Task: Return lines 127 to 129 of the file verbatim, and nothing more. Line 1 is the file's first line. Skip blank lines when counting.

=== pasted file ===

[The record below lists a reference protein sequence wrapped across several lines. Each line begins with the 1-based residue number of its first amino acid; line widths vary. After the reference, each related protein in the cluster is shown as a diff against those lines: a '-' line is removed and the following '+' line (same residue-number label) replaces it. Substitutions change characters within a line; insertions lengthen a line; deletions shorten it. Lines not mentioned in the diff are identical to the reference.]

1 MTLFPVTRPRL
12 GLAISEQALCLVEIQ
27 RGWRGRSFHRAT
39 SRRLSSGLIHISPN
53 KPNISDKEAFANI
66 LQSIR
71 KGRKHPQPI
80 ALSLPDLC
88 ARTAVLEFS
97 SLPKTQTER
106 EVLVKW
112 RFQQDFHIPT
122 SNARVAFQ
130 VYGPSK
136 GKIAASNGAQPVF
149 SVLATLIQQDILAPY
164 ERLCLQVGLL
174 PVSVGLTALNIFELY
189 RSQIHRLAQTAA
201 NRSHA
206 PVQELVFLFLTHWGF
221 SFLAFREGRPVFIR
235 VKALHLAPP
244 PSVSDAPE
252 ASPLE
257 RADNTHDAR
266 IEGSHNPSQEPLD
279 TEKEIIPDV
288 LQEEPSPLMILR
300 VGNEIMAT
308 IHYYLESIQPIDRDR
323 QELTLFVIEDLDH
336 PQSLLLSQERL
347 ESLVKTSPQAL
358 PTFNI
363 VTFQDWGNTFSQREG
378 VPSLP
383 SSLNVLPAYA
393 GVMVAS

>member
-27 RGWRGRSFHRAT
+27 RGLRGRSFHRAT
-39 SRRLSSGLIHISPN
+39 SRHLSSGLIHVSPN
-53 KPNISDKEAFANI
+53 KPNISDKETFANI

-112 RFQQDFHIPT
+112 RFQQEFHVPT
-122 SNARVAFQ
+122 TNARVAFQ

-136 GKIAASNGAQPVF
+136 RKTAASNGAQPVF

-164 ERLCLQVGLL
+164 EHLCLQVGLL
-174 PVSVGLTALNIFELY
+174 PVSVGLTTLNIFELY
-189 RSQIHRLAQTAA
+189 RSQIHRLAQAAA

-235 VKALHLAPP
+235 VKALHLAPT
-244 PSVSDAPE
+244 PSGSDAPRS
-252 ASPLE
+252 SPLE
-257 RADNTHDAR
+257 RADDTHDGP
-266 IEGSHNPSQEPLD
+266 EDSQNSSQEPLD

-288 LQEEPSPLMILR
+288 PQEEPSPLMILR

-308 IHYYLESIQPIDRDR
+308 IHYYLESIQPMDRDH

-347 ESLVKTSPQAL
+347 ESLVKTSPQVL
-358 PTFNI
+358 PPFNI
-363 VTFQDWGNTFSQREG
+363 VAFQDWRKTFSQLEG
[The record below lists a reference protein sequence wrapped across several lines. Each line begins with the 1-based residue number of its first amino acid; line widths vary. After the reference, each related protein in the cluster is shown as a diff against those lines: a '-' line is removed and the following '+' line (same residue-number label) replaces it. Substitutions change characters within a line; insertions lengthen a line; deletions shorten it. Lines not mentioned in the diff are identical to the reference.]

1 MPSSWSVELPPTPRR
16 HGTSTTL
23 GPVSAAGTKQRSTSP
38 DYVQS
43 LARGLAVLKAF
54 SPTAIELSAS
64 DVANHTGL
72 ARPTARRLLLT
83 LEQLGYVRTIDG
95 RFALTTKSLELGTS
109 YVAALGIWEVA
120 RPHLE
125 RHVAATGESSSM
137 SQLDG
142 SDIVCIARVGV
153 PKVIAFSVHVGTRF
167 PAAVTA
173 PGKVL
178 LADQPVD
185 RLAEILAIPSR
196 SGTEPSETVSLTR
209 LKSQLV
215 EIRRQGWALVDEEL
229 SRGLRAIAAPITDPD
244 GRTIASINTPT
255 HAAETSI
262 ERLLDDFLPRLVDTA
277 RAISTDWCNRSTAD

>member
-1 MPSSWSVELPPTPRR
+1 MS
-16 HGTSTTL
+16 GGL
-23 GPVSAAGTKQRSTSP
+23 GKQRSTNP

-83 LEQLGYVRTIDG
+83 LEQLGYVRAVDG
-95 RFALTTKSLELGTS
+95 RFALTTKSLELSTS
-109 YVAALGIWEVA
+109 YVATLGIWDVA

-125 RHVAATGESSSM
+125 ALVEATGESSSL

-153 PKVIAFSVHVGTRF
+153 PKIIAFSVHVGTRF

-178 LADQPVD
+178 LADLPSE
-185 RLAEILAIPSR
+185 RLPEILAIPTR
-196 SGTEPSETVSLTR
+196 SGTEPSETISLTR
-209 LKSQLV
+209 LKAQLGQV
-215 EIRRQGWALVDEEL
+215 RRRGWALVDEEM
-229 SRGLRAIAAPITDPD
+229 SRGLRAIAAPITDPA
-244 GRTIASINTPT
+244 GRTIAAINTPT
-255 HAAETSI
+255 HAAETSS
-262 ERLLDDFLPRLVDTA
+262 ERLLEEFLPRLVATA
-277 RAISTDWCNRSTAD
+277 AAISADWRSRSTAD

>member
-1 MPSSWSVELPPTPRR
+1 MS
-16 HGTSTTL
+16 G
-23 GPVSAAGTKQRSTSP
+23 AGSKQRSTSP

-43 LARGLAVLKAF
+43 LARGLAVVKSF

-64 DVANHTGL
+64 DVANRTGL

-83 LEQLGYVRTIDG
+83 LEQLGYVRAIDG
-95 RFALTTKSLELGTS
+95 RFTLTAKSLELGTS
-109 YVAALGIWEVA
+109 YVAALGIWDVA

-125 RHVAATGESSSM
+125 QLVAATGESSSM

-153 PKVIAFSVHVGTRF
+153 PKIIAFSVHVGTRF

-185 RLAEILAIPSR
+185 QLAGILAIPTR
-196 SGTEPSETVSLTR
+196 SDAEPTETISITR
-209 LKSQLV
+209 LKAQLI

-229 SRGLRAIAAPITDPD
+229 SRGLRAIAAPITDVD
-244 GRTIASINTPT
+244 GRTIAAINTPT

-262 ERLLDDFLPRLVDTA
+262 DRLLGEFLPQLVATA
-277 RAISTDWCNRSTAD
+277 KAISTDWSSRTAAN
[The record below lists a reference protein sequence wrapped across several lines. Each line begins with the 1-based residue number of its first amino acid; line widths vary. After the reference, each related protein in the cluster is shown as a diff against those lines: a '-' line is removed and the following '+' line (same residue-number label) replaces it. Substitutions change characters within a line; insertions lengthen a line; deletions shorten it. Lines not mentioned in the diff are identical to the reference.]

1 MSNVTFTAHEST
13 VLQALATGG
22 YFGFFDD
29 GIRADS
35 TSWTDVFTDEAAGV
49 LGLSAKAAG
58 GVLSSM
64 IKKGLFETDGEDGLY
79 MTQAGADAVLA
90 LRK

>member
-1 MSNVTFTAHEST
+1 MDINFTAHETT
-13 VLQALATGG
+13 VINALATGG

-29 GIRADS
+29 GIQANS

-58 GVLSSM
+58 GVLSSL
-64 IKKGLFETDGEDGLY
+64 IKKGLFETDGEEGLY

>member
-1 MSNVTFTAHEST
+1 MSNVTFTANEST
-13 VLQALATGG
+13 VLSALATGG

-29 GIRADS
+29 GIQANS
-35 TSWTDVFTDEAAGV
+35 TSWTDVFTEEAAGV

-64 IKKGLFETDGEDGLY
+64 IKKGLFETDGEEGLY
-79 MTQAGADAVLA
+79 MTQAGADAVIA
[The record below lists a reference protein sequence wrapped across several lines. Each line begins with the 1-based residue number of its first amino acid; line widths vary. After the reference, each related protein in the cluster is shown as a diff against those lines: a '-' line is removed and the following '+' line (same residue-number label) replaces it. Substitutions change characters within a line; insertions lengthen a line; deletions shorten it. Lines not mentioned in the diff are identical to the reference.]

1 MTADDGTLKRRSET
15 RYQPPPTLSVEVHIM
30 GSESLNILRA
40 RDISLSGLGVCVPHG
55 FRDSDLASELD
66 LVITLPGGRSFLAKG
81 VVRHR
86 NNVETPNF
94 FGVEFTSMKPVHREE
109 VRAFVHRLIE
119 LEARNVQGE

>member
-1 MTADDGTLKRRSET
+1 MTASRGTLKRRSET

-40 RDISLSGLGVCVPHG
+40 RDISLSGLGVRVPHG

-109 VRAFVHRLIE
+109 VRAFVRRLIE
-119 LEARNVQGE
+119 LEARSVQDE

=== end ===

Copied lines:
+178 LADLPSE
-185 RLAEILAIPSR
+185 RLPEILAIPTR